We have seen this dance by the Lagos State Government (LASG) too many times. The latest ban is the second since the current government came into office in 2019. In the previous iteration in February 2020, poor enforcement led to a return of commercial motorcyclists after a short period. The biggest losers were bike hailing companies who were put out of business on the retail side and were forced to pivot to (as it turns out) the potentially more lucrative delivery segment. Similarly, the worst affected are not only commuters whose productivity has taken a hit because of long commute times – Lagos already has some of the longest commuting times in the world – but also businesses who are forced to shut down each time clashes between riders and so-called Task Force officials happen. The state government, with its previous ban, lost the initiative to reform the system using the template the ride hailing services had already set. Crushing 2000 motorcycles may come across to the uninitiated as strong leadership but beyond the optics (which make for horrific viewing for investors), it tells the story of a government infatuated with the destruction of property and the entrenchment of poverty against a humane and sensible approach to governance, regulation and security. All this achieves is a destruction of private property in the short term, for the lowest in the society, criminalising a whole segment of society instead of creating systems to identify criminal elements amongst them. Inevitably, poorly planned transport infrastructure and the absence of reliable last-mile alternatives mean the bikes return and the dance is repeated again. The LASG needs to own up to the fact that it made a grave error in initially banning the bike tech companies that provided an easier way to formalise the sector while also admitting that it is perpetuating one of its favourite mistakes in recycling a washed up policy that stresses Lagosians and leaves them poor, bitter and motivated to fight back.


Following the perennial power outages currently being experienced across the country; findings have shown that 20 gas power plants are currently under-performing, leading to power generation dropping below 2000MW. Nigeria has 23 power generating plants with 11, 165MW capacity connected to the national grid. These plants are managed by generation companies (GenCos), independent power providers (IPPs), and the Niger Delta Holding Company. Of the 23, two are hydro plants. The Punch reported that the gas plants are currently either generating below expectations, shut down due to lack of gas, or undergoing maintenance. The paper listed the affected plants as including: Omotosho Units 5 & 6, Olorunsogo Units 3, 4 & 6, Omoku Units 3 & 6, Omotosho NIPP Units 3 & 4, Delta Units 15, 17, and 18, Afam VI Units 11 & 12, Olorunsogo NIPP Unit 3, Ihovbor NIPP Unit 2, Sapele Steam Unit 3, Sapele NIPP Unit 1, Odukpani NIPP Units 1 & 3, and Okpai Units 11, 12 & 18. Also, Jebba Hydro and Shiroro power generating stations are either out or have limited generation capacity. Other affected power generating plants include Omotosho Units 3&4, Olorunsogo Unit 1, Delta Units 10 &20, Afam VI Unit 13, Ihovbor NIPP Unit 4, Geregu NIPP Units 22&23 and Odukpani NIPP Units 2, 4 & 5. These are out either because of some fault or for scheduled maintenance. The two hydro plants, Shiroro and Jebba, are also experiencing generation shortfall due to water management. Odukpani NIPP, which was recently shut down due to gas pipeline pigging, is yet to fully bounce back to full generation capacity. However, 16 gas plants were on weekend back on the national grid with Delta Power generating the highest at 332MW. The Transmission Company of Nigeria (TCN) had blamed the situation on a combination of issues ranging from gas constraints, fault, and technical problems within generating plants which caused persistent low generation and consequently low load allocation to distribution companies nationwide. “This is based on the fact that TCN can only transmit what is being generated by Gencos and presently they are all generating below capacity,” the transmission company stated in a note.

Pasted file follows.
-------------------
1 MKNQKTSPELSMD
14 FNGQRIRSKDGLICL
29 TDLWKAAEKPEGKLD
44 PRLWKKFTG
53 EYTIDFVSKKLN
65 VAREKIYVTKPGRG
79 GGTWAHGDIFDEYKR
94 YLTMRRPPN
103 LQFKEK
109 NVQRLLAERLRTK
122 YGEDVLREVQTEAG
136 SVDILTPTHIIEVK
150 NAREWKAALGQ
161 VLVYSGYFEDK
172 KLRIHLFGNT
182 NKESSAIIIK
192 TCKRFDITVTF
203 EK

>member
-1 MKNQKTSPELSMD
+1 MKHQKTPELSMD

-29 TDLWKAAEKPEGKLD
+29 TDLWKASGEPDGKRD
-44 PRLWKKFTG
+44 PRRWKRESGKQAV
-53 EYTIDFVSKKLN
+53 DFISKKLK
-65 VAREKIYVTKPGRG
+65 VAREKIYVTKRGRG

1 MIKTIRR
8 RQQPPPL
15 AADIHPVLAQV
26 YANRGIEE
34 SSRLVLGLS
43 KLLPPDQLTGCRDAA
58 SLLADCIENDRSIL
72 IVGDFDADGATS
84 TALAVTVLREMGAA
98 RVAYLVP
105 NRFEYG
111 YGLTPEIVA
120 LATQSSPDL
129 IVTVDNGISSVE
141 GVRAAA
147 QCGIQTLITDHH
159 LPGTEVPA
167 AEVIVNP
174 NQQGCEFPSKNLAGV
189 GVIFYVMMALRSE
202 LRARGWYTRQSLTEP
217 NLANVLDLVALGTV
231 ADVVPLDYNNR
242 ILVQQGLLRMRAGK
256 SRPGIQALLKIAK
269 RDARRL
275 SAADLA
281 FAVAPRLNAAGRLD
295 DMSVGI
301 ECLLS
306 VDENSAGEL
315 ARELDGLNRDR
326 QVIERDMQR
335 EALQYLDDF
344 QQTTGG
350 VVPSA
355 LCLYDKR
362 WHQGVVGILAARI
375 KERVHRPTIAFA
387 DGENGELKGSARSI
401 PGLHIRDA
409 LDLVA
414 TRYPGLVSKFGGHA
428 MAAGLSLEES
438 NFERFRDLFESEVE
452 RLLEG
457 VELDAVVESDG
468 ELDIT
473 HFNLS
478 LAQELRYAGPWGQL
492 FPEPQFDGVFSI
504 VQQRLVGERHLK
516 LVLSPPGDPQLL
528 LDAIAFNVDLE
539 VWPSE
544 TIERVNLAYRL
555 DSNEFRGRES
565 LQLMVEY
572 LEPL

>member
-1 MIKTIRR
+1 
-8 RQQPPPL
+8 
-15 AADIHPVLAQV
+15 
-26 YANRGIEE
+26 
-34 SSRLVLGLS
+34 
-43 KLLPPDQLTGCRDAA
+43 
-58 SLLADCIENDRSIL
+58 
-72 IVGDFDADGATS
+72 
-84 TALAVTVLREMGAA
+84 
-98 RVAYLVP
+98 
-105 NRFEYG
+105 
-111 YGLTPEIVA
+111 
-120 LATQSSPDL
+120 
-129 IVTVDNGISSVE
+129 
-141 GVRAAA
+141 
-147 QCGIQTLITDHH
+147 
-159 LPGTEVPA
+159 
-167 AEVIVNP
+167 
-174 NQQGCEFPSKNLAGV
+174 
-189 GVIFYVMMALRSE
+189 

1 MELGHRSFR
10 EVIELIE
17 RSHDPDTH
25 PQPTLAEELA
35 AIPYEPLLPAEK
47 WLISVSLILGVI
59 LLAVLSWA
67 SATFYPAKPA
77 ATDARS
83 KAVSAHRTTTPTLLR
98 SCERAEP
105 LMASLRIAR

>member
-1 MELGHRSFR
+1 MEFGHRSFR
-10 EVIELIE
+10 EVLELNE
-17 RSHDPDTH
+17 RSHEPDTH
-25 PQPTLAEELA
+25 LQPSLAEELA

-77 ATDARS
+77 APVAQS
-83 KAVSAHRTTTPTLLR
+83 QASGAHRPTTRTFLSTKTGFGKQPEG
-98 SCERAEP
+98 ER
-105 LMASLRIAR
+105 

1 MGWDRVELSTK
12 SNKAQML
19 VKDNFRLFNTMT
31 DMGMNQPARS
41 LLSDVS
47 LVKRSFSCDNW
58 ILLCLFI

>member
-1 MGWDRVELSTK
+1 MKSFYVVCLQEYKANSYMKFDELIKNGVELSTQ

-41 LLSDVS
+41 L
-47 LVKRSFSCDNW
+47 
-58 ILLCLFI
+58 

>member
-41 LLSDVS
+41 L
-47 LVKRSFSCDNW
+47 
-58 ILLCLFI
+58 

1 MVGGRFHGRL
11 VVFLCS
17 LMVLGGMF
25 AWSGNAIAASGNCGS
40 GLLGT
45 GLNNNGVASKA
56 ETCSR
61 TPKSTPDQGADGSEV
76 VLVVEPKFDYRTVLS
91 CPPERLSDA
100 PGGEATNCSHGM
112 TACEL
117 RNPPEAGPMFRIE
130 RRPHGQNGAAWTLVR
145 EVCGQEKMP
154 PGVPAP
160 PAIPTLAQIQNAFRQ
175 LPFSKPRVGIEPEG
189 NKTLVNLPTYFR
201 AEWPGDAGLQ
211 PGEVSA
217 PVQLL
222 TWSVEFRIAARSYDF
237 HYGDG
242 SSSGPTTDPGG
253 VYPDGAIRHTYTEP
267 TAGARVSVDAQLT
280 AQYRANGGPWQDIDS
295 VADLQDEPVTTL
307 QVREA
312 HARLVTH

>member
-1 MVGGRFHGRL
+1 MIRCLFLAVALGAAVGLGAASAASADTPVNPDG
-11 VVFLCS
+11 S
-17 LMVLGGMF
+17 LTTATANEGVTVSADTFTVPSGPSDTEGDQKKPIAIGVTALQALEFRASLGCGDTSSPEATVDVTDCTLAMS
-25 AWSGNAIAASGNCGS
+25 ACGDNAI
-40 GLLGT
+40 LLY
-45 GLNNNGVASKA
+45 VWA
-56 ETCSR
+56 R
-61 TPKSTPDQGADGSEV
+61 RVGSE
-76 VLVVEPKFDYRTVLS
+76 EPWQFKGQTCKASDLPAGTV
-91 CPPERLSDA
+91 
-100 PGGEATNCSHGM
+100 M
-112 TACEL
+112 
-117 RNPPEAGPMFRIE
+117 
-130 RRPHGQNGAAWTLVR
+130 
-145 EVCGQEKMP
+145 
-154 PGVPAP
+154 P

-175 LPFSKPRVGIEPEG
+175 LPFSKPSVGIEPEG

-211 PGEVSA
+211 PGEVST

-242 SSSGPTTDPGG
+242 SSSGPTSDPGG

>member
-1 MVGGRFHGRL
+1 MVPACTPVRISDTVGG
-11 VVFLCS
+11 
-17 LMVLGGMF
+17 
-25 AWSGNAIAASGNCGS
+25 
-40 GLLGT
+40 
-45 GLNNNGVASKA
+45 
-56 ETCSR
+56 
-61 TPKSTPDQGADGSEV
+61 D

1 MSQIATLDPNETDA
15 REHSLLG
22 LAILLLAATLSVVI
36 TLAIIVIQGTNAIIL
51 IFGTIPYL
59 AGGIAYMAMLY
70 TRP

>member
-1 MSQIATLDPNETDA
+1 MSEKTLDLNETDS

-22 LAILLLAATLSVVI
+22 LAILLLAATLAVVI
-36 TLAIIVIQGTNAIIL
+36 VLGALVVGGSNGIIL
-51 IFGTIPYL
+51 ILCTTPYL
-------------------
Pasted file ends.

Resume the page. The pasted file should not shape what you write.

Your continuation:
While the politicians busy themselves with politicking in Abuja, real issues such as this aren’t going away. Nigeria, after 23 years of democracy, is yet to make any serious progress in providing Africa’s largest population and economy with the power it needs to survive, let alone innovate. Over the years, many development economists have suggested that electricity use and access are strongly correlated with economic development. No economy can transition out of subsistence without adequate electricity to power its factories and households. At its most basic, electricity enables industries and people to become more productive and this directly shows up in GDP and other economic indicators. Nigeria and South Africa, Africa’s two economic powerhouses are light years apart on power generation; Nigeria’s 3,500MW comfortably lags behind South Africa’s 40,000MW (which isn’t even enough for a country with less than a third of Nigeria’s population). Nigeria’s productivity and GDP could double almost overnight if its power per capita rises substantially. Nigeria’s power problem goes well beyond generation. Following targeted investments in generation plants over the past decade, the country’s installed generation capacity has now reached 12,500 MW. At current generation levels, that represents an abysmal 28% utilisation factor. There are some major issues which need to be resolved. Firstly, the transmission leg of the value chain is monopolised by the Transmission Company of Nigeria, a highly inefficient government-run establishment which has been unable to marshal the infrastructural investment necessary to hold its own and thus lacks the capacity to evacuate power generated at the plants. At the distribution end, the private companies (DisCos) which bought the legacy entities that used to be parts of the old Power Holding Company of Nigeria face numerous challenges including insufficient metering and artificially set tariffs that make it impossible to generate cash and turn a profit. Thus, many DisCos have refused to take power sent to them from the GenCos because they are unable to monetise it. GenCos are then forced to reduce the power they generate. The consumer – industrial, commercial and retail – are the poorer for this sordid mess. There is no way Nigeria can remotely begin to function anywhere near its full capacity when power supply is at such abysmal levels. The generation problem still exists and the distribution problem, in spite of TCN’s deflecting, is even more intractable. Nigeria needs to rethink its power privatisation strategy. It has been an unmitigated failure and it is time for drastic interventions to stop this from becoming intractable.